One of the four aims I have for my art, as set out in my mini manifesto, is to create beauty. I think art doesn't need to be beautiful, but it's important to me.
Three aspects of beauty which appeal especially to me are:
- high contrast, such as silhouettes or stained glass,
This gorgeous quilt-like painting from Scottish artist Morag Muir exemplifies all three, which is probably why I like it so much!
This post is about some work I've started, exploring creating luminance.
I was very happy with the effect that I achieved on one of my orchid studies by overlaying coloured pencil on watercolour. I used patches of colour, including complementary tones which average around the main tone, like the Impressionists. It added colour without gaudiness and without reducing the brightness of the picture, as another layer of watercolour would have done.
The coloured pencils I used were Berol Karismacolor which are rich in colour, semi-transparent and have a waxy sheen. Sadly, these pencils are not manufactured anymore; and even this fairly small picture took quite a few hours cover, so I'm looking for other techniques to create a similar effect.
A few weeks ago I spent a few happy couple of hours in the National Gallery, including rooms 45 and 46 where the paintings from the 1800s/1900s are hung. The artists exhibited here hadn't given up on creating beauty yet.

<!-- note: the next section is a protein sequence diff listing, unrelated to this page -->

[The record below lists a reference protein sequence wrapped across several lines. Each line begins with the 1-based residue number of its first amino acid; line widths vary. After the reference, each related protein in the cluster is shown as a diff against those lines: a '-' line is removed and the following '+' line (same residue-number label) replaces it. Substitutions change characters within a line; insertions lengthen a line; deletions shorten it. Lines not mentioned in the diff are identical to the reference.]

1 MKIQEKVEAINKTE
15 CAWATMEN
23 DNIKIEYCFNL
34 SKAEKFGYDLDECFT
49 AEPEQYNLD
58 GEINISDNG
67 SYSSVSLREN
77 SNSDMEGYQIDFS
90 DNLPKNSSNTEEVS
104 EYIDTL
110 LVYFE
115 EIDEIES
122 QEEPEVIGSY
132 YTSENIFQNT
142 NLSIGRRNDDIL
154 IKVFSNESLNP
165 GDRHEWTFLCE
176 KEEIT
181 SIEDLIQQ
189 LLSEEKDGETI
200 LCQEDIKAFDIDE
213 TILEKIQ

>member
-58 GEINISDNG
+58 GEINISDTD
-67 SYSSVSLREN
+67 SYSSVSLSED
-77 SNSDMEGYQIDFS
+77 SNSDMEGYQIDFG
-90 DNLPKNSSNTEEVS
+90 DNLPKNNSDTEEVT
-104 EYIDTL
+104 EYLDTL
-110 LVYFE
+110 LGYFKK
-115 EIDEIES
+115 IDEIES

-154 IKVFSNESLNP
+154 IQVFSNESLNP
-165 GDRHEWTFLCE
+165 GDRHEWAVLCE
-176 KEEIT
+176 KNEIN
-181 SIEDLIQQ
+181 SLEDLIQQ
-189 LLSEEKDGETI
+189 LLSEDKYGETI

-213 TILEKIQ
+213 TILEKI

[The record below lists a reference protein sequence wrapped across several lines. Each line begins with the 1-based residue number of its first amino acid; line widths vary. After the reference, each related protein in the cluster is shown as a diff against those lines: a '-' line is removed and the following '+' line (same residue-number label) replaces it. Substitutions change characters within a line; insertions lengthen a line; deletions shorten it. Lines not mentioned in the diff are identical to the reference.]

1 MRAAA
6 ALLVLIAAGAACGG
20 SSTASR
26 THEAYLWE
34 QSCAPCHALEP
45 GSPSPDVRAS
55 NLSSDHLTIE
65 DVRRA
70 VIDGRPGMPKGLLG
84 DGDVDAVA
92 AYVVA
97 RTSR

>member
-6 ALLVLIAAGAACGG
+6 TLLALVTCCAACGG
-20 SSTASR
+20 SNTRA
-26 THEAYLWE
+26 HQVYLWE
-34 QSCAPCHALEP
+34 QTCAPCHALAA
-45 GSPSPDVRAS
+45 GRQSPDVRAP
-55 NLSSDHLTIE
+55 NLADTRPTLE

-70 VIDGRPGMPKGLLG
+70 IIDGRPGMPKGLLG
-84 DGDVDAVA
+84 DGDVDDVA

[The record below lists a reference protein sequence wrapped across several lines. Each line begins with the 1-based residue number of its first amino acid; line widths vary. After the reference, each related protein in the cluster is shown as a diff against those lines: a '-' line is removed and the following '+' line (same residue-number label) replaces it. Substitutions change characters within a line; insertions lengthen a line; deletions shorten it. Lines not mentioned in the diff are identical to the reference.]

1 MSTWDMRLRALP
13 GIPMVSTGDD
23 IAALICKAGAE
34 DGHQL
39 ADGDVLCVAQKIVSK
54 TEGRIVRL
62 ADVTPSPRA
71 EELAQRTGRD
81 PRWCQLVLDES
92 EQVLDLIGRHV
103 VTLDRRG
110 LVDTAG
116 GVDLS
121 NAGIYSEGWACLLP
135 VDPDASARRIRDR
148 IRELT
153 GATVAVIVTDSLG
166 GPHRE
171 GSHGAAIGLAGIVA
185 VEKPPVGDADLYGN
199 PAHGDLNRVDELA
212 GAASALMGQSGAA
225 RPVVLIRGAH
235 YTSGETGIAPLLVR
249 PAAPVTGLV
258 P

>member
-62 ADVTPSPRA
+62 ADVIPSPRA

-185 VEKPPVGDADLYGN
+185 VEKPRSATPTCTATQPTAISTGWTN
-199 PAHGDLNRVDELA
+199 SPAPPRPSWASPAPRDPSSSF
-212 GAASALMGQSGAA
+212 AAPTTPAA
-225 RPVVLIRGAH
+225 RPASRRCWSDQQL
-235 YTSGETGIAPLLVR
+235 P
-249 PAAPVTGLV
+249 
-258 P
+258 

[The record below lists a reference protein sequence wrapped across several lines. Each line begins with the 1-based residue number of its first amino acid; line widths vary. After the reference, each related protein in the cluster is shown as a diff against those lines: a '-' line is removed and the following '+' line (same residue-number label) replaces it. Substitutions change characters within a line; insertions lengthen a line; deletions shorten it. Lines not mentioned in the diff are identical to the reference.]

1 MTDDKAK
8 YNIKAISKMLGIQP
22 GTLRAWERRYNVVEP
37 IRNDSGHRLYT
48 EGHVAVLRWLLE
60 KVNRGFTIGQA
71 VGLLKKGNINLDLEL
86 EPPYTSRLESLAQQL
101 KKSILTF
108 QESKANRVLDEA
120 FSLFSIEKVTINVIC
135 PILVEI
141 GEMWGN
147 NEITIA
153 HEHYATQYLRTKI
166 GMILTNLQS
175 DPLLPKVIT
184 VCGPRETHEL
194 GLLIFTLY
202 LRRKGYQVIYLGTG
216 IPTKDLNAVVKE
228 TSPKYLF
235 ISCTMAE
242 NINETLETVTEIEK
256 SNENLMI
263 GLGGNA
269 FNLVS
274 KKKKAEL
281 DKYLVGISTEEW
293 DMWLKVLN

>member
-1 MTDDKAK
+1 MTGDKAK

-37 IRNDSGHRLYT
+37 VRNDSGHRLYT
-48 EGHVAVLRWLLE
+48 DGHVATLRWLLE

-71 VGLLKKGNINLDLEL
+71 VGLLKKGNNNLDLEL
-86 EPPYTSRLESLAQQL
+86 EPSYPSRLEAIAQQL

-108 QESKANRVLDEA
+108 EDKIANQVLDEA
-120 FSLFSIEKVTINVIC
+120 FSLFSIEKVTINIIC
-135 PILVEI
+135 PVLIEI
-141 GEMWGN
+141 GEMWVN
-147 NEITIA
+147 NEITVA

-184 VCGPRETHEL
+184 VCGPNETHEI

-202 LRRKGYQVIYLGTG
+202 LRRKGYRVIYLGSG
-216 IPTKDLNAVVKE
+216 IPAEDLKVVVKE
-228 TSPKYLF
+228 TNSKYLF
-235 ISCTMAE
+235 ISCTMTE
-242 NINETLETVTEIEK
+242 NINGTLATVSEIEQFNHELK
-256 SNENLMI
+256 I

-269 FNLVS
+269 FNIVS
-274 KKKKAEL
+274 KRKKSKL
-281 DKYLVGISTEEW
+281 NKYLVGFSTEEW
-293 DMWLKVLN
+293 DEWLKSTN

For example Klimt's painting Portrait of Hermine Gallia, is gorgeous with colour and pattern. The background is overlaid with stripes of blue, orange, purple and green. It creates a haze which pushes the background back, and stops it from competing with the mainly white dress of the figure, whilst being anything but flat. It's a bit like the dancing sparks of colours you see with your eyes closed, or in front of all you see if you pay attention to it, though the pattern is much bigger.
Last week, to lift my mood after the EU referendum result, I had a day of fun playing with colour to try to create luminance.
I planned to use complementary colours next to each other, but found that I really liked putting similar tones on top of one another, for the intensity of colour it created. It is a very different effect from the pastel shimmering light I was thinking of when I started. I found it difficult to keep the colours as clean as I wanted using complementary colours, working wet in wet. They started to merge and muddy. I also found I had to mix the colours on the palette, rather than trying to merge those next to each other to a third in between.
I think this photograph looks better than the painting, because the mind assumes that it is bigger than it really is. In reality the brush stripes look busy, I've used too small a brush. I ended up using my small brushes to keep one for each colour tone, to save having to keep washing them.
Once this is dry I will put a glaze over the top, to see what impact that has. I haven't decided what sort, maybe a uniform tone, or complementary to what is beneath.
I will also try this experiment again, this time being more disciplined about using complementary colours, and using larger brushes.